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WEB Impact of sintering aids on the Li ion conductivity of Li1.3Al0.3Ti1.7(PO4)3 solid electrolyte

Tuesday (22.09.2020)
16:10 - 16:25 F: Functional Materials, Surfaces, and Devices 1
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One of the most promising concepts for new energy storage solutions are all solid state batteries (ASSB). Thereby, higher capacities and increased safety are achieved by replacing the flammable, liquid electrolyte in conventional cells with a solid electrolyte. In principle, three classes of materials are considered as Li ion conducting solid electrolytes: polymers, sulfides and oxides.

Polymer electrolytes are typically characterized by simple processing and scalable production. However, they offer relatively poor conductivity of <10-4 S/cm. By comparison, sulfides exhibit high conductivities of > 10-3 S/cm, but require processing in inert atmosphere without oxygen and moisture, and high pressure during battery operation. Oxides are characterized by fairly good ionic conductivities < 10-3 S/cm and straightforward scalability and processability in air. However, in order to achieve the desired conductivity, densification in a sintering step is required under high temperatures of about 1000 °C. A major goal for preparing ASSB composite electrodes is reducing the sintering temperatures below 600 °C to avoid reactions between the solid electrolyte and the cathode material.

In this study, the promising solid electrolyte Li1.3Al0.3Ti1.7(PO4)3 (LATP) is used to show how the sintering temperature can be significantly reduced with sintering aids, while still achieving conductivities comparable to the pure material sintered at high temperature. The sintering behaviors are characterized by optical dilatometry and sintering of pressed samples. The microstructure and phase composition are analyzed by SEM and XRD. The Li ion conductivity of sintered bodies are determined by impedance spectroscopy. With Li2CO3 as sintering additive the sintering temperature can be reduced to ~800 °C, while achieving high ionic conductivity of up to 3.6 × 10−4 S/cm. These results are an important step towards enabling composite cathodes for future ASSB based on LATP oxide electrolyte.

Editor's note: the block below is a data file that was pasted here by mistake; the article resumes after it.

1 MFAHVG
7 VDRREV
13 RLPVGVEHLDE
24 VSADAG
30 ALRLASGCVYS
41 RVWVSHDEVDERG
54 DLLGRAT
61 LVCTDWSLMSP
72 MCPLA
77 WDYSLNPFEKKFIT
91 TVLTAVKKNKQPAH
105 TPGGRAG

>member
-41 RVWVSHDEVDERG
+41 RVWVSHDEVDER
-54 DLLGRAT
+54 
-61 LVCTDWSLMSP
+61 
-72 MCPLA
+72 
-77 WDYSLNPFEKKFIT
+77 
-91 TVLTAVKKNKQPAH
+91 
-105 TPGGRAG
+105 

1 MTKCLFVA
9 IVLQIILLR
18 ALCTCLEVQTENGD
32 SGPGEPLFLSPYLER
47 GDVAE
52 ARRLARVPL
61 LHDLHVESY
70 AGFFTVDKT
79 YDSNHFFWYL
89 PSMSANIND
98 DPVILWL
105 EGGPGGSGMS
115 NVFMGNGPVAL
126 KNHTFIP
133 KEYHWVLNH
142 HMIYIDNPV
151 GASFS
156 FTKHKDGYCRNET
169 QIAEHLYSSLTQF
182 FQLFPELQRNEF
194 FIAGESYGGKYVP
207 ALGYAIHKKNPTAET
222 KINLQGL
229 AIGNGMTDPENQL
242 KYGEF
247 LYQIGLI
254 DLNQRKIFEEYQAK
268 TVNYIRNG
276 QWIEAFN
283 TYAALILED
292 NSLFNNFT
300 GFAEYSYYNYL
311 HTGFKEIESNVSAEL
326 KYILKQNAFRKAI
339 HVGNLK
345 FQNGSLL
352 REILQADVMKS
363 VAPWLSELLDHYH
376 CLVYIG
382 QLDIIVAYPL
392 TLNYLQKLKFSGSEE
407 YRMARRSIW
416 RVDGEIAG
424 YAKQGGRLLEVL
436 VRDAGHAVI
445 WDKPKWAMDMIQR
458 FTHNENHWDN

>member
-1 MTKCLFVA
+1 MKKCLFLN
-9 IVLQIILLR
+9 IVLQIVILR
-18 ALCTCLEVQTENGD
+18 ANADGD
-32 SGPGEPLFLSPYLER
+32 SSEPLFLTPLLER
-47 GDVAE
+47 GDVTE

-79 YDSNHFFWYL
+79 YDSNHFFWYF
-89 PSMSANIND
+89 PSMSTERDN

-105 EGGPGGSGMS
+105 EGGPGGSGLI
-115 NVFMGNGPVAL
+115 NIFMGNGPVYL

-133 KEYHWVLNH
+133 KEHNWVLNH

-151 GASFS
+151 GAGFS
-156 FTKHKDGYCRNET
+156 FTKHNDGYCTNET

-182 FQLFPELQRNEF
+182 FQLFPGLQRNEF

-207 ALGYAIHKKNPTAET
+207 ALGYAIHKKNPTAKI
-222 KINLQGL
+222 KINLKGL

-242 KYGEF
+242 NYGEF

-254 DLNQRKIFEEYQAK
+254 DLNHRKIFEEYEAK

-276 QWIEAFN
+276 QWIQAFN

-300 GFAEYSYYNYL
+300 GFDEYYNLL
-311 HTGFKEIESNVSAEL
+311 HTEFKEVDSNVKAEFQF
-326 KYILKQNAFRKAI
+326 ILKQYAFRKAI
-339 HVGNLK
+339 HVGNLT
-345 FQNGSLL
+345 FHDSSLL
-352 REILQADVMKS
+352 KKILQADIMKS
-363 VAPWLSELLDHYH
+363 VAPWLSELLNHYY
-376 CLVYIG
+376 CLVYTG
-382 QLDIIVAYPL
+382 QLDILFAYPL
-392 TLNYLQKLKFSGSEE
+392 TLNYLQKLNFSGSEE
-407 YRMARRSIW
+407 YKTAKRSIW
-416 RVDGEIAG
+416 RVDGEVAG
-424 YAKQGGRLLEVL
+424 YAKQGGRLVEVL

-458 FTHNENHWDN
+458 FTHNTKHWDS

Speaker:
Dr. Katja Wätzig
Fraunhofer Institute for Ceramic Technologies and Systems IKTS
Additional Authors:
  • Dr. Christian Heubner
    Fraunhofer IKTS, Institute for Ceramic Technologies and Systems
  • Dr. Mihails Kusnezoff
    Fraunhofer IKTS, Institute for Ceramic Technologies and Systems

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